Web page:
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Why coffee and avocado toast could quickly become a thing of the past

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Young african american woman drinking cup of coffee over isolated red background with open hand doing stop sign with serious and confident expression, defense gesture

By Georgia Lambert via SWNS

The days of sitting down to a cup of coffee with your smashed avocado on toast for breakfast could be numbered due to climate change.

The regions that grow the world's coffee, cashews and avocados are under threat of becoming unsuitable production locations if the climate crisis worsens, warns a new study.

In a first-of-its-kind analysis, researchers from the Zurich University of Applied Sciences have predicted that as the Earth gets hotter, there will be serious declines in land suitability in the major coffee arabica, cashew nut, and avocado-producing regions.

Coffee, cashew nuts, and avocados are not only important features on plant-based menus, but they are all vital crops for tropical, small-scale farmers and their families around the world.


The conclusions that have been drawn from extensive studies in this field, including from Royal Botanic Gardens Kew, have warned that if we don’t make moves to protect the sustainable production of coffee arabica - the most dominant coffee species - climate change will reduce the region’s suitability for growing the lucrative crop.

However, until now, studies have not focused solely on the land and soil characteristics that could also impact the region’s growing suitability.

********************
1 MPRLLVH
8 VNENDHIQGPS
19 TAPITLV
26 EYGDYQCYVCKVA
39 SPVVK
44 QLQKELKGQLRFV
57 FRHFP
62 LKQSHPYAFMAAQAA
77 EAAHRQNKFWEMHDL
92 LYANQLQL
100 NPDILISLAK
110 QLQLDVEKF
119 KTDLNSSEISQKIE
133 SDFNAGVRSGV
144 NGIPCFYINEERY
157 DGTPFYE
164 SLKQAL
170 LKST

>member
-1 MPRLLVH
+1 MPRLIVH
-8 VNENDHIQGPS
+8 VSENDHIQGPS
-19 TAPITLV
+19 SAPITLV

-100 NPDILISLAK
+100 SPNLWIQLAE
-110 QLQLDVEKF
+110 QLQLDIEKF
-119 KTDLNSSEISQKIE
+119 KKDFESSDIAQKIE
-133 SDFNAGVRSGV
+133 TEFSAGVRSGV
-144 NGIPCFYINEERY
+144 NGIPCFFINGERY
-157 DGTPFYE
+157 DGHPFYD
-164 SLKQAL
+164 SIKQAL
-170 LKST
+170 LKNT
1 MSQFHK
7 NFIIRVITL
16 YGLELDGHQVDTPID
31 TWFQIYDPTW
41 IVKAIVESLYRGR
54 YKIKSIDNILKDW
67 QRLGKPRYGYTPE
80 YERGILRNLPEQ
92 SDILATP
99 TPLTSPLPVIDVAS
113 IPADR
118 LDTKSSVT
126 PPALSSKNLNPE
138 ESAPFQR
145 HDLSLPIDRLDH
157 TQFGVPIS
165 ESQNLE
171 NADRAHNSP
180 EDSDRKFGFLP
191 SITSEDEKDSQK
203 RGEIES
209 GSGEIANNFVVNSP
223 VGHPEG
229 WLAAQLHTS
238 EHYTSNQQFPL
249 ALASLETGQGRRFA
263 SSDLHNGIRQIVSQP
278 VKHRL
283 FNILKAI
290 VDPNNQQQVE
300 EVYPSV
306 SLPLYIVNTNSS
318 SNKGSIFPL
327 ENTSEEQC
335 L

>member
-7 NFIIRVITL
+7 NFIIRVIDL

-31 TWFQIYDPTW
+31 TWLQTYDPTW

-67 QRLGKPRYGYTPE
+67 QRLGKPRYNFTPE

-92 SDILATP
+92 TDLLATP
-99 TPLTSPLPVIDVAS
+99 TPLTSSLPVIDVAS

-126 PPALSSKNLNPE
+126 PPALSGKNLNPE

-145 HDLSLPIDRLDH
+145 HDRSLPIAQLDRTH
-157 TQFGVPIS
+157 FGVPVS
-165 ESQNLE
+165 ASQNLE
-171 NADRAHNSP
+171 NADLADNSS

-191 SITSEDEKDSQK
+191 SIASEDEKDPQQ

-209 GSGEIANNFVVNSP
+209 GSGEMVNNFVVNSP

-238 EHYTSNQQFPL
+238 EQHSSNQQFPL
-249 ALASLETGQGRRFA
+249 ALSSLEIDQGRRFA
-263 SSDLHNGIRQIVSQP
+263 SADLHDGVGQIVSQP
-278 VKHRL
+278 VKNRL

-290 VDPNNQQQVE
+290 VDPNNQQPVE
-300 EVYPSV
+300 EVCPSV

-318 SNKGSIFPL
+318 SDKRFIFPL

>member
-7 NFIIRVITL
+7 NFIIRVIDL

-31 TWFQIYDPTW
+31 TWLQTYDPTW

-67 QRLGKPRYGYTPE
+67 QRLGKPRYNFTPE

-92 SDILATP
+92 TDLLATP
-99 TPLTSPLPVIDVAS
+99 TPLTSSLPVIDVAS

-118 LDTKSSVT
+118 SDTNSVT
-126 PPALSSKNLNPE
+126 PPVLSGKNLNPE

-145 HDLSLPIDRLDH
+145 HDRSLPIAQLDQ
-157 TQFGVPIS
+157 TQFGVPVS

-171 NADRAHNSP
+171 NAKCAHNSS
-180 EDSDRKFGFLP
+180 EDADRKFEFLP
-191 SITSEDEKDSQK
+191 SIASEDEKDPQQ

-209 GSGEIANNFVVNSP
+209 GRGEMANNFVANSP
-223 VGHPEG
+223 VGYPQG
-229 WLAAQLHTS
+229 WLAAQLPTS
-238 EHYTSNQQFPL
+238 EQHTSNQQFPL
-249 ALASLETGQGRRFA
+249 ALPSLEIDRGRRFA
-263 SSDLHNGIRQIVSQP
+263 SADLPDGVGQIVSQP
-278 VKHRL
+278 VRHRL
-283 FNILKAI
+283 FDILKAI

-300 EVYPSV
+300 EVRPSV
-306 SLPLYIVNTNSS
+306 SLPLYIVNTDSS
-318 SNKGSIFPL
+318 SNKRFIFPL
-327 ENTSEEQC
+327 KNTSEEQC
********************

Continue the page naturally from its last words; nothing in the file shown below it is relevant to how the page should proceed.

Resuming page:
What’s more, few studies have addressed how climate change will impact avocado and cashew growing suitability at a global and commercialized scale.

In a study led by Dr. Roman Grüter, a research associate at the university in Switzerland, the research team combined climate change projections and soil factors to model and predict how suitable different regions will be for growing coffee, cashews, and avocados in less than thirty years.

They then used projections from 14 global climate models under three different future emission scenarios, and incorporated land and soil requirements for the crops, such as their pH levels, texture, and the crop’s slope.

The analysis predicted that some regions will become more suitable and some will become less suitable for each crop.

According to the team, coffee is the most susceptible of the three, with predicted declines in suitability in all major producing regions across the “Coffee Belt," including Brazil, Vietnam, Indonesia, and Colombia.

Whereas for cashews, highly suitable regions are predicted to decrease in some major producing countries including India, Côte d’Ivoire, and Benin, in West Africa.

Suitable areas for avocados will also decline for some major producers, such as the Dominican Republic, Peru, and Indonesia.

bread toast with avocado and poached egg
Avocado crops are under threat from climate change (Chatham172/Shutterstock)

On the other hand, the areas suitable to grow all three crops may shift and expand at higher altitudes and latitudes - especially for cashews and avocados - and production could be seen in places such as the US, Argentina, China, and East Africa.

Dr. Grüter’s findings have driven the narrative that changes in major producing countries are needed to curb the climate crisis - such as making way to breed crop varieties that are adapted to suit higher temperatures or drought.

The researchers went on to explain that strategies will also be crucial to be able to successfully mitigate the environmental impact of any expansions that take place to new locations.

The team wrote: “The study presents the first global assessment of climate change impacts on cashew and avocado suitability.

“For both cashew and avocado, areas suitable for cultivation are expected to expand globally while in most main producing countries, the areas of highest suitability may decrease.”

The study was published in the open-access journal PLOS ONE.

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